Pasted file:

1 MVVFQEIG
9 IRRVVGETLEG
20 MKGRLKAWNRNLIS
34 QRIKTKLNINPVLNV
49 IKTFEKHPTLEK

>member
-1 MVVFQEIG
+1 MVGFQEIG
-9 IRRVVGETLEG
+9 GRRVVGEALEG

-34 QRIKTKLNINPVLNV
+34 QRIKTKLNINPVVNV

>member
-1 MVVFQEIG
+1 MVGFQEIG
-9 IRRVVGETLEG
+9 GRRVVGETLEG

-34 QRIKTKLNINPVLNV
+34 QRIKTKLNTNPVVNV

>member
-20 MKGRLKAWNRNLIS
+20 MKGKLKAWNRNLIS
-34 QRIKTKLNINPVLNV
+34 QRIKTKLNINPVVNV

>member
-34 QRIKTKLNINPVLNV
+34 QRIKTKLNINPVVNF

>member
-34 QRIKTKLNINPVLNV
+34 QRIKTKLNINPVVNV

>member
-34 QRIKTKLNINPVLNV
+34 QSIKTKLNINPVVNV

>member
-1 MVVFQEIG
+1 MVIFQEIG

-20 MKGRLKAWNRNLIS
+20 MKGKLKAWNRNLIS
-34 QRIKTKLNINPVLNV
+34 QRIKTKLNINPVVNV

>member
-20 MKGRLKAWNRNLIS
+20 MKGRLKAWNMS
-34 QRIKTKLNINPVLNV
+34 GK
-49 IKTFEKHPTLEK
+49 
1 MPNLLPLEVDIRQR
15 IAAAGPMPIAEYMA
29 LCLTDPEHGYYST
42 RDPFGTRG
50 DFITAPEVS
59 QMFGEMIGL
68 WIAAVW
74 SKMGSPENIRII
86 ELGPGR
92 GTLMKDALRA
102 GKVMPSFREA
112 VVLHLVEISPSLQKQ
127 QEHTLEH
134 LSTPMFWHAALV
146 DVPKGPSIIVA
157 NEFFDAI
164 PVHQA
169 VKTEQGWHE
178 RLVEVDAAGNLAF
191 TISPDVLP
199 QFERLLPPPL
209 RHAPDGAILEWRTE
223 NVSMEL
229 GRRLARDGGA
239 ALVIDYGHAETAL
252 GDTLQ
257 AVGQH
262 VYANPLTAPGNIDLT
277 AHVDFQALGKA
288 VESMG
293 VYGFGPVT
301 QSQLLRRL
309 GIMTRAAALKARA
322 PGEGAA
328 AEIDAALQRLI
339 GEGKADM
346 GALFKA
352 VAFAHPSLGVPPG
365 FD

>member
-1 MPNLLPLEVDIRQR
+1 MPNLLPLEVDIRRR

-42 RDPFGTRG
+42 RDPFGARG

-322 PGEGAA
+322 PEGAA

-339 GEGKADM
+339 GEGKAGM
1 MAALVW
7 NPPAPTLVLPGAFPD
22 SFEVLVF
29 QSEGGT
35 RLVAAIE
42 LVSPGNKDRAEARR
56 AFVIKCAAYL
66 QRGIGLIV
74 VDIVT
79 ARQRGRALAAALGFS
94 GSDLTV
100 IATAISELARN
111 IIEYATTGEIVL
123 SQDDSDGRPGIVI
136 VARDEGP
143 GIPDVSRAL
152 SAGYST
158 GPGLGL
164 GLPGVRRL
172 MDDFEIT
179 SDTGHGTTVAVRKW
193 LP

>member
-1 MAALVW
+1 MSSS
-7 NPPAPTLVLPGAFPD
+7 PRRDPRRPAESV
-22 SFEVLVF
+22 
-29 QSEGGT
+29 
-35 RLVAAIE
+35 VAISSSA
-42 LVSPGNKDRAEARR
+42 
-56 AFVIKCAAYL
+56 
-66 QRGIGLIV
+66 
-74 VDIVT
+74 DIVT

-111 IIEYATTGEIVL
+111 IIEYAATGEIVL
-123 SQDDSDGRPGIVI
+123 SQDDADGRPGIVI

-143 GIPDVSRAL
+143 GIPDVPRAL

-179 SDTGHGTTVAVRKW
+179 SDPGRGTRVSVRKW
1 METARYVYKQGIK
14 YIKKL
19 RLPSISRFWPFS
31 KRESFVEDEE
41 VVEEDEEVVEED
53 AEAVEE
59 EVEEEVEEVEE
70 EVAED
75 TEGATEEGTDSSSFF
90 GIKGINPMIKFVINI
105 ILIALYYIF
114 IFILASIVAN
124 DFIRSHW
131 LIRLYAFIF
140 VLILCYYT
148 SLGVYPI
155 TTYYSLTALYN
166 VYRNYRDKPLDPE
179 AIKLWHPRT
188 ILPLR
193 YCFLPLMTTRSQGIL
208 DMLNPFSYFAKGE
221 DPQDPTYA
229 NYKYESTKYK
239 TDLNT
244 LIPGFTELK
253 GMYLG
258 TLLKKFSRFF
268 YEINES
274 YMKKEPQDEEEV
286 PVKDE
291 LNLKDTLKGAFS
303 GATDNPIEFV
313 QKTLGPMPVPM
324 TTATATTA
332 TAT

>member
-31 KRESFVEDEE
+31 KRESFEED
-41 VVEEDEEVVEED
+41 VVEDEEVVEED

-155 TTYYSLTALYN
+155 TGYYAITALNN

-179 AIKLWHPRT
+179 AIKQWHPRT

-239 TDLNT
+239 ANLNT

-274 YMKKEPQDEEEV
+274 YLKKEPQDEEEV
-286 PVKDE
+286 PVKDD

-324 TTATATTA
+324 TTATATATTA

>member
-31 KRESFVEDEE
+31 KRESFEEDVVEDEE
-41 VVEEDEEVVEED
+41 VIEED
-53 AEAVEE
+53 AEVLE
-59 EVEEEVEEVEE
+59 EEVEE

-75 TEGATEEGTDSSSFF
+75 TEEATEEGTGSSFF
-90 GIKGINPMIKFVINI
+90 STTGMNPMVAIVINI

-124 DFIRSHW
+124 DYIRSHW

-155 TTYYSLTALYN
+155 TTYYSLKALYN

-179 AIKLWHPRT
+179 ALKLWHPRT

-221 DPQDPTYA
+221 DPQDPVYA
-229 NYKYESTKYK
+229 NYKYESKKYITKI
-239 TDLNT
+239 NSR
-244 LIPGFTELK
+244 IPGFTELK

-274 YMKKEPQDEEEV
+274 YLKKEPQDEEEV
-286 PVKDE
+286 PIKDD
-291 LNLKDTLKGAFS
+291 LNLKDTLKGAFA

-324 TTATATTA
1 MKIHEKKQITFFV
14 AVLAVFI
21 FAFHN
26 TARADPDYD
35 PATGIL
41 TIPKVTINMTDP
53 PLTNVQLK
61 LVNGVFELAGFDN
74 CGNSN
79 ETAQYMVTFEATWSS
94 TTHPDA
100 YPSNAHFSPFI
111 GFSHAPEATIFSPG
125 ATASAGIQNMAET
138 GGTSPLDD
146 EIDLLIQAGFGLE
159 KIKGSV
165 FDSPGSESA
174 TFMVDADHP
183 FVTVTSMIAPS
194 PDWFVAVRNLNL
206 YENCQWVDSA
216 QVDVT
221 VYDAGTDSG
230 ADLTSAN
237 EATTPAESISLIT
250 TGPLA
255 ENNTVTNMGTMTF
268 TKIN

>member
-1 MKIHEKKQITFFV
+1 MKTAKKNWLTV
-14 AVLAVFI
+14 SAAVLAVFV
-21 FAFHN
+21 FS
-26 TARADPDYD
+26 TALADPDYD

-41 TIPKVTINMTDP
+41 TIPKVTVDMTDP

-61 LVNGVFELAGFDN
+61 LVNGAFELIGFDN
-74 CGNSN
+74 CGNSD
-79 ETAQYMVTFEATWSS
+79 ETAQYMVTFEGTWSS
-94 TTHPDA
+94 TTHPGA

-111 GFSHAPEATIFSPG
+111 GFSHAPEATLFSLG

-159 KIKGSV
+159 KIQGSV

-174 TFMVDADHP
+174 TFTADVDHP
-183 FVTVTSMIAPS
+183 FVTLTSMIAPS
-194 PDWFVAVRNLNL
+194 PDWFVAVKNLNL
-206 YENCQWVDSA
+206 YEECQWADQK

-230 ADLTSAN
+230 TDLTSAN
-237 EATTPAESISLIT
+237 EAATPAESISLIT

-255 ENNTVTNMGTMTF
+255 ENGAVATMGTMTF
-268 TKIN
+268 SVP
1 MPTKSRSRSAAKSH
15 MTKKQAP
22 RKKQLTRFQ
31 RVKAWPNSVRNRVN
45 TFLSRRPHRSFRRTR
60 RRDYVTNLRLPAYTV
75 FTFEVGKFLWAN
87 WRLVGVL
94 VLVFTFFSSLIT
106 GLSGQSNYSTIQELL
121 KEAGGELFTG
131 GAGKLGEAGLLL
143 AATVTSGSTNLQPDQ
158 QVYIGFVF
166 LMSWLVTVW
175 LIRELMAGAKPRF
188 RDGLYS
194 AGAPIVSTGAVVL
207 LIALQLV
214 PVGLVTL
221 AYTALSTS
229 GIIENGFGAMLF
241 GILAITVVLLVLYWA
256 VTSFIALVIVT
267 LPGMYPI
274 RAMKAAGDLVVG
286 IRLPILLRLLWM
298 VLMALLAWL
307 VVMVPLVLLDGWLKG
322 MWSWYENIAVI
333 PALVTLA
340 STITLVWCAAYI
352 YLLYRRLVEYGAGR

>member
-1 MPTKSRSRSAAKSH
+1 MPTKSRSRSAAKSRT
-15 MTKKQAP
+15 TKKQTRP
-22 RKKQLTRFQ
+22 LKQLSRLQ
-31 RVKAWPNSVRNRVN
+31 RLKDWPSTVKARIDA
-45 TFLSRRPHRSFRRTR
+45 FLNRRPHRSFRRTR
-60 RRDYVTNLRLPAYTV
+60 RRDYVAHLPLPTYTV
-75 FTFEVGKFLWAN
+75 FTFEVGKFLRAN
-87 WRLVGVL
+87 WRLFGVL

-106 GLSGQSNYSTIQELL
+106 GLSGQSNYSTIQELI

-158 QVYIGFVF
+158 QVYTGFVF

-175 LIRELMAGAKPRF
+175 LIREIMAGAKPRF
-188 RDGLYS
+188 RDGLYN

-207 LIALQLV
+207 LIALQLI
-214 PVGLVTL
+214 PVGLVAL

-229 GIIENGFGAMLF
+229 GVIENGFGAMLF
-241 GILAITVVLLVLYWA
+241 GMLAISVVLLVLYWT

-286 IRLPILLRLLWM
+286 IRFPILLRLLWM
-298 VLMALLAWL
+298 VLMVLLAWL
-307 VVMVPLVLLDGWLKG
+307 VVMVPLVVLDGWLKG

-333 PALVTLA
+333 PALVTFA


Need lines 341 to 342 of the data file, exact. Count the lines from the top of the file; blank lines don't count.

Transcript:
+31 RLKDWPSTVKARIDA
-45 TFLSRRPHRSFRRTR